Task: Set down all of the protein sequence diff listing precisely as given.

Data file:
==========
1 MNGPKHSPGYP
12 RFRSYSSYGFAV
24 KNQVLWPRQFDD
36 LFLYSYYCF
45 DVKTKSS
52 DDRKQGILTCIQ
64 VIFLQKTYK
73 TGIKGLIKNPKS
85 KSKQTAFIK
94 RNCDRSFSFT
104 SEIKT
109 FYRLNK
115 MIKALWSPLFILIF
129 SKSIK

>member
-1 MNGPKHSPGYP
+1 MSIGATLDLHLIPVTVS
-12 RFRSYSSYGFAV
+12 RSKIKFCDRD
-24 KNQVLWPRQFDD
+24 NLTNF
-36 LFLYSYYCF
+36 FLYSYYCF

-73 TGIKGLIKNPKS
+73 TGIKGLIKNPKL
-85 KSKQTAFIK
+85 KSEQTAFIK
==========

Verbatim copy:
1 MNGPKHSPGYP
12 RFRSYSSYGFAV
24 KNQVLWPRQFDD
36 LFLYSYYCF
45 DVKTKSS
52 DDRKQGILTCIQ
64 VIFLQKTYK
73 TGIKGLIKNPKS
85 KSKQTAFIK
94 RNCDRSFSFT
104 SEIKT
109 FYRLNK
115 MIKALWSPLFILIF
129 SKSIK

>member
-1 MNGPKHSPGYP
+1 MSIGATLDLHLIPVTVS
-12 RFRSYSSYGFAV
+12 RSKIKFCDRD
-24 KNQVLWPRQFDD
+24 NLTNF
-36 LFLYSYYCF
+36 FLYSYYCF

-73 TGIKGLIKNPKS
+73 TGIKGLIKNPKL
-85 KSKQTAFIK
+85 KSEQTAFIK